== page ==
I wanted to review the best books i have read this year but i realized that most of them have been reviewed elsewhere on this website so i decided to reach out to some book lovers I know and asked them to share & review their best reads of 2011. Some of them are here below. The rest will be posted in the coming days. Also, you can share with us – in the comments- your best book this year.

Saliva Vic: Knocked Out by My Nunga-Nungas by Louise Rennison


I wasn’t much of a reader due to my over dependence on the idiot box otherwise known as television. This year I got rid of the TV & my girlfriend. Oh, I fib. What actually happened is that my girl dumped me & took the TV with her since we bought it together. Good riddance I say. I have since been devouring pages & discovered a treat. It’s called Get Knocked Out by my Nunga – Nungas. It’s the hilarious diary of a teen girl called Georgia Nicholson written by English comedienne Louise Rennison. It’s part of a series known as Confessions of Georgia Nicholson. I have read it 3 times, each time laughing at a new passage every time.

It’s the kind of book that provides for light reading, nothing too cerebral…well, save for Georgia’s vocabulary as she coins up new words such as Och-Aye land with reference to Scotland. As a matter of fact, if the title has you a bit puzzled, Nunga – Nunga is Georgia’s term for breasts because as one of her friends told her that when you pull out a woman’s breast the sound it makes is Nunga Nunga Nunga! This is my best book this year.

Mwirigi : Without Remorse by  Tom Clancy

Without Remorse - Tom Clancy

Without Remorse - Tom Clancy

 

Its a well known fact that the Tom Clancy universe revolves around a character called Jack Ryan.

He’s an Investment Banker with a strong Catholic upbringing who gets a desk job as a CIA analyst, gets involved in some dangerous “field” stuff and deals with it well enough to eventually become the President of the United States.

Most of the stories Clancy weaves around him are complex tales made up of lots of technology, military strategy and mind numbingly complex jargon. So much so that in one book, SSN, a glossary had to be included at the back to explain the acronyms and some of the terms.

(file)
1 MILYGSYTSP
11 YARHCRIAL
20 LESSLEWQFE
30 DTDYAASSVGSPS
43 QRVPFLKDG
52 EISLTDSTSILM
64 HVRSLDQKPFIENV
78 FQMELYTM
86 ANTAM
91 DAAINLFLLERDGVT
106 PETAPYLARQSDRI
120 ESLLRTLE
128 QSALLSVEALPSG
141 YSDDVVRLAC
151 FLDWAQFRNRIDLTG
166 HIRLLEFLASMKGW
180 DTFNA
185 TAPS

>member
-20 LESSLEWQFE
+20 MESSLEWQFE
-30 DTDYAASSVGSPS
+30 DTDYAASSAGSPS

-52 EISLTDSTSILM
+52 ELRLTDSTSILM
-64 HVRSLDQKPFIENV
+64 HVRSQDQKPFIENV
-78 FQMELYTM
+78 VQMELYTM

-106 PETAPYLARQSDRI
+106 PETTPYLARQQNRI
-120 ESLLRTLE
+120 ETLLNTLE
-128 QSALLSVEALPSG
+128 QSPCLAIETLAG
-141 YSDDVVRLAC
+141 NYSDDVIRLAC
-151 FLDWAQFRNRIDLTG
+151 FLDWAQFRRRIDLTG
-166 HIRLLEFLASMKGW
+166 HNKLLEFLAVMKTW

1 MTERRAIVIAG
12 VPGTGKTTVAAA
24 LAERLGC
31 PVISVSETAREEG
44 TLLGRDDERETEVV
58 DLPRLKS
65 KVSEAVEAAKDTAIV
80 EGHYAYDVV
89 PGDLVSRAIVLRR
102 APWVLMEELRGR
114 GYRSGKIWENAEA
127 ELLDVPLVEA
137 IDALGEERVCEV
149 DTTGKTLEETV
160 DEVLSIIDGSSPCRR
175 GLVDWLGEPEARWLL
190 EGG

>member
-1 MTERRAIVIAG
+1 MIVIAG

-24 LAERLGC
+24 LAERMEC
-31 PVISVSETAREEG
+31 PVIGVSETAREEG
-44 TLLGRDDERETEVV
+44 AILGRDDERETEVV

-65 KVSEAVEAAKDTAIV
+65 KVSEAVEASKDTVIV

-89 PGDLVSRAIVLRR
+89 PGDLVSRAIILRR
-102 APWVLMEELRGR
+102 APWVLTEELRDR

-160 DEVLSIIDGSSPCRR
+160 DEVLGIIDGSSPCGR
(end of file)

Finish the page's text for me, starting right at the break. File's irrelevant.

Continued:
Ryan occasionally has time in the course of his awesomeness to bump into this character called John Clark.

Clark is a shadowy CIA black ops guy who usually sweeps in and saves the day when things get out of hand for Ryan. Very little is know about him save for his ruthless nature and incredible ability to get the job done. He is the dark side of Jack Ryan and because of that, Clancy keeps him in the shadows.

The relationship between Ryan and Clark is similar to that between Superman and Batman. Superman is this amazing, powerful being bound by a strict moral code while The Dark Knight has no such limitations, the end justifies the means. They may not always agree, but they are on the same side and they both fight the good fight.

Without Remorse tells the story behind John Clark.

Unlike the majority of Clancy’s novels, it starts out at a very rapid pace. The action in this story is merely a means to an end. While it is a huge part of the novel, it is not the focal point. There is very little military jargon, this story is all about emotion, and revenge.

Njeri Wangari: Famished Road by Ben Okri

I had no idea who Ben Okri was until a few months prior to the annual Story Moja hay Festival which took place in September at the Railway grounds in Nairobi. He was one of the main writers expected to headline the literary festival.

Naturally being a writer, I wondered just who he was and what his writing was all about. I started where most start; by buying the first book he ever published.

Again, like most, I plunged myself into The Famished Road with pre-conceived ideas of what to expect, what themes to encounter, the setting etc. Being a Nigerian and an African Writer, I expected him to delve into corruption, effects of colonization, heck I even hoped to see a hint of the Biafra war somewhere.